There is room for all our data inside the cloud
March 7, 2011
by Mark Ollig

As a youngster, I would occasionally look skyward, gazing at the clouds and sometimes seeing the shapes of trees, animals or even favorite cartoon characters.

You are probably wondering why I have my head in the clouds again.

Little did I comprehend back then, a cloud would someday be called a place to work on web-based software programs in real-time.

No, not in those fluffy white clouds floating across the sky, but in the numerous “data farms” networked across the Internet landscape.

Google describes its own data center farms as large, specialized buildings containing many computers, which keep their services and products up and running.

“Because Google’s machines store these applications and the data associated with them, you can use these tools from anywhere, as long as you have an Internet connection,” said Google.

On our personal computers and business servers, we store our software programs, videos, Word documents, spreadsheets, presentations, photos and more.

We do our normal computer housekeeping chores, such as performing regular backups.

We run our anti-virus software.

We purchase additional hard drives when we need more storage.

And, we continue to learn to be more computer literate.

Apparently, we are also placing more trust in cloud computing.

Look at how many of us are using web-based services from Google, for instance.

Cloud applications, such as Google’s G-mail has become a popular e-mail service.

To upload, save, and share photos, we can use Google’s cloud-based Picasa Web Albums, (which includes 1GB of free storage).

We are also using Google’s portion of the cloud when we upload and save videos on Google’s YouTube website.

Many of us make use of cloud computing when exploring the world using Google Maps.

We create and save Word documents using the online Google Docs program via cloud computing.

Google’s (in the cloud) data center farm facilities, are actually located across the US and around the world.

Its new data center farm, located in Mayes County, OK, will become operational at the end of this year, at a cost of $600 million. It will employ 100 people.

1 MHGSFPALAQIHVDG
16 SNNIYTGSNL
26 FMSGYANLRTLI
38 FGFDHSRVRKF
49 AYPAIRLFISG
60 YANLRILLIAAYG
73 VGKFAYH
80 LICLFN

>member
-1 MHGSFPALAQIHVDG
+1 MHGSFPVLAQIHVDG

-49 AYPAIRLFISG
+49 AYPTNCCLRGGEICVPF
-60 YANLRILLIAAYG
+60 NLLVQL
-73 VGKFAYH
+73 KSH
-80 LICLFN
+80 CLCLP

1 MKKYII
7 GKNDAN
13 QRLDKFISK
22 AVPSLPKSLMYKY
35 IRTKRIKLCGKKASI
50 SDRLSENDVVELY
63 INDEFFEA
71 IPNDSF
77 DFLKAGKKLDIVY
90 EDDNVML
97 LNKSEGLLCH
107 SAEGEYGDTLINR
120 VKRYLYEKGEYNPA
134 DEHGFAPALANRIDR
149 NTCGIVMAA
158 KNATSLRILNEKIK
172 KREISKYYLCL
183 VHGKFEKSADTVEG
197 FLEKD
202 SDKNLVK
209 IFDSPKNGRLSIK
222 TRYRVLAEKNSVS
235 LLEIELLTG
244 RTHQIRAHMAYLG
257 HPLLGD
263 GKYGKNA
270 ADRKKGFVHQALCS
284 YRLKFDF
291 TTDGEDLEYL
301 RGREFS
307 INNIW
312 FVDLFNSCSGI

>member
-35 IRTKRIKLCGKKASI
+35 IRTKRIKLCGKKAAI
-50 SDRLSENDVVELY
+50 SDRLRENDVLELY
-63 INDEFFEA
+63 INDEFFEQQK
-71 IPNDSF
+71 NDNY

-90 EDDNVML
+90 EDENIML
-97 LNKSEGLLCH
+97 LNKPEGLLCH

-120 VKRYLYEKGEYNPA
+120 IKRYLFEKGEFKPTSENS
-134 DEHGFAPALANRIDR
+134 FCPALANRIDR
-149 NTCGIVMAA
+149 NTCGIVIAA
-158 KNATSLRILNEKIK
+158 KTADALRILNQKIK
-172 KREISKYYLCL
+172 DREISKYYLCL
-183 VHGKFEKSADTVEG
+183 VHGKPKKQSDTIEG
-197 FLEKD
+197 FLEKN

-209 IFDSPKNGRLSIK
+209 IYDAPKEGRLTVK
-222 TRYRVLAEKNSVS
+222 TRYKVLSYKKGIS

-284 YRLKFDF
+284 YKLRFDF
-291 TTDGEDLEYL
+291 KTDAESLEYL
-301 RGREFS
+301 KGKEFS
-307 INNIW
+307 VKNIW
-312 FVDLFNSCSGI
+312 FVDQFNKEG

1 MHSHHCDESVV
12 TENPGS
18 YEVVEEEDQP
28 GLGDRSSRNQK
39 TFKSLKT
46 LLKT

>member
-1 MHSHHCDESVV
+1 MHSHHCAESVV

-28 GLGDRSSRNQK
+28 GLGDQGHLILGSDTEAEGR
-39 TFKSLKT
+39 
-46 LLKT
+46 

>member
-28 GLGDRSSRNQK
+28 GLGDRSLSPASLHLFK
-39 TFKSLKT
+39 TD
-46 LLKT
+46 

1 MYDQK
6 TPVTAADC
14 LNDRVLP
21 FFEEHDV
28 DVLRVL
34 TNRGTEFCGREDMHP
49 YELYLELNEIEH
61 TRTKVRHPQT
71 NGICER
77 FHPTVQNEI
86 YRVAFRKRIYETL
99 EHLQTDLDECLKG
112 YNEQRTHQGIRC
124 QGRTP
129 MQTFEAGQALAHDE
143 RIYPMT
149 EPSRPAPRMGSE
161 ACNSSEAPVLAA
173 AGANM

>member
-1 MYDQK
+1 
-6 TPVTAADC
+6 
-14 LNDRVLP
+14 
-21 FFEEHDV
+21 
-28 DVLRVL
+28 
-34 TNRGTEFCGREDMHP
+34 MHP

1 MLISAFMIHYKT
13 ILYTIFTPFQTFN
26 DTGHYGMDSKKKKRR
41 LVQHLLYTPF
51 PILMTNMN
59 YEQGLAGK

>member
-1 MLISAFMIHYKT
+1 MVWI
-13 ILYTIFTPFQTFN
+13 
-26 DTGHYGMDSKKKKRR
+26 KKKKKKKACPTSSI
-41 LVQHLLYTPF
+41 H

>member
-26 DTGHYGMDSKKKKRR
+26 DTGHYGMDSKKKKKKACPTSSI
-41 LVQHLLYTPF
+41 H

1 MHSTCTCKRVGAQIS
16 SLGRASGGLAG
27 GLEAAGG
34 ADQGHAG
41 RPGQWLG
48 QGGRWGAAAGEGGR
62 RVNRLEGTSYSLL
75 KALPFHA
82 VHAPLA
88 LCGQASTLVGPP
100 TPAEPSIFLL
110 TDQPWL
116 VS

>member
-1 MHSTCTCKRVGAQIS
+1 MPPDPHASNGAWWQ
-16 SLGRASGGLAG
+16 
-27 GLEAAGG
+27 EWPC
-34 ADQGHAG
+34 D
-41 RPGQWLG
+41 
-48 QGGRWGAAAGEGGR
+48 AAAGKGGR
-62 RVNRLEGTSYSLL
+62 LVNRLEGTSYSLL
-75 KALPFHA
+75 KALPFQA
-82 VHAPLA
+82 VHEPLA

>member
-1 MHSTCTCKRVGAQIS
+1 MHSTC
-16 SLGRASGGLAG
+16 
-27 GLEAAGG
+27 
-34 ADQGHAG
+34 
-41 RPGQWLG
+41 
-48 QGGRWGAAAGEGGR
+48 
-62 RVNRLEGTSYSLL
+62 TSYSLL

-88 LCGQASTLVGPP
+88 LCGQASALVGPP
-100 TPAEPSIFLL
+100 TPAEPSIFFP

Google is one example of a company providing cloud computing services; there are others doing this, too.

Advantages of using cloud computing for individuals include:

• being able to access and work with your programs from any Internet connection.

• not having to purchase additional computer hardware and software.

• no need to upgrade software or run software virus protection programs on cloud-based applications.

• knowing your file data content is safely protected, continually backed-up and available from any computer you are using.

• no CDs are needed for anything.

One could also draw an analogy of the use of cloud computing services as comparable to how we use electricity today.

In a column yours truly wrote last year, I talked about Henry Burden, who, by 1851, had designed and constructed a water wheel to power the machines at his iron works factory in Troy, NY.

Many factories in the mid to late-1800s were also in the power creation business.

Maintaining this independent power utility operation required large capital expenditures, dedicated human resources, maintenance, and repair.

This type of self-generated power used by the factory would be similar to today’s business-owned and operated in-house computer system employing an IT (information technology) department.

By the early 20th century, it became more cost-effective to power factory machines using electricity delivered over wires from the new commercial power grids, versus constructing and maintaining water wheels or other independent power generation systems.

The move to cloud computing is analogous to the move to commercial electricity by factories in the early 1900s.

The term “cloud computing” is said to have originated during the initial days of computing network design.

Being there is so much interconnection on the Internet, network design engineer’s used a fluffy white cloud as the symbol to represent the Internet in their engineering network design diagrams.

The public Internet is considered the “networks of networks.”

If you have seen diagrams of the Internet, you might think it looks like some massive interstellar galaxy.

This particular galaxy, however, is meshed with countless routers, switches, hubs, data servers, and other devices. They are all interconnected and communicate with each other via special language protocols over fiber optics, copper wires, and wireless networks.

Some networks are privately- owned connections between companies or government entities.

The US Department of Defense has its own private Internet called SIPRNet, or Secret Internet Protocol Router Network.

Classified information is securely sent via data packets over SIPRNet. This network is not accessible from the public Internet.

Businesses are switching from owning and maintaining their own internal networked computer hardware servers and software systems, to using Internet providers selling cloud computing services.

Microsoft’s latest business cloud computing package is called Office 365.

In the years to come, many computing processes we now perform on our personal computers will be accomplished via the power of the Internet cloud.

This week’s column was created, stored, and e-mailed from inside the cloud, using Google Docs and G-mail.

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